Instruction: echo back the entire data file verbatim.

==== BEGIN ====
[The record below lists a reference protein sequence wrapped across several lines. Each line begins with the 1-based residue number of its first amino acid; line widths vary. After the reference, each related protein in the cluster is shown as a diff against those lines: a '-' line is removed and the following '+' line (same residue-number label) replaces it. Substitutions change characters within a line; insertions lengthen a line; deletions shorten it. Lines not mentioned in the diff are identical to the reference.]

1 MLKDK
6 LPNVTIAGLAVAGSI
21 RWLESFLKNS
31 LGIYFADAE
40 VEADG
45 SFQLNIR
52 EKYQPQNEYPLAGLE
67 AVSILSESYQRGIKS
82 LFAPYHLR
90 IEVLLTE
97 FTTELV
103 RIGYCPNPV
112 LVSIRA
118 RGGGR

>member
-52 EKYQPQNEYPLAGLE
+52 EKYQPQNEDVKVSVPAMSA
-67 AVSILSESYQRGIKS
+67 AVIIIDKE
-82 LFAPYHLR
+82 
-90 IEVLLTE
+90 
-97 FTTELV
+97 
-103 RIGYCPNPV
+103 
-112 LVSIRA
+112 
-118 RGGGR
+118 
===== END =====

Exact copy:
[The record below lists a reference protein sequence wrapped across several lines. Each line begins with the 1-based residue number of its first amino acid; line widths vary. After the reference, each related protein in the cluster is shown as a diff against those lines: a '-' line is removed and the following '+' line (same residue-number label) replaces it. Substitutions change characters within a line; insertions lengthen a line; deletions shorten it. Lines not mentioned in the diff are identical to the reference.]

1 MLKDK
6 LPNVTIAGLAVAGSI
21 RWLESFLKNS
31 LGIYFADAE
40 VEADG
45 SFQLNIR
52 EKYQPQNEYPLAGLE
67 AVSILSESYQRGIKS
82 LFAPYHLR
90 IEVLLTE
97 FTTELV
103 RIGYCPNPV
112 LVSIRA
118 RGGGR

>member
-52 EKYQPQNEYPLAGLE
+52 EKYQPQNEDVKVSVPAMSA
-67 AVSILSESYQRGIKS
+67 AVIIIDKE
-82 LFAPYHLR
+82 
-90 IEVLLTE
+90 
-97 FTTELV
+97 
-103 RIGYCPNPV
+103 
-112 LVSIRA
+112 
-118 RGGGR
+118 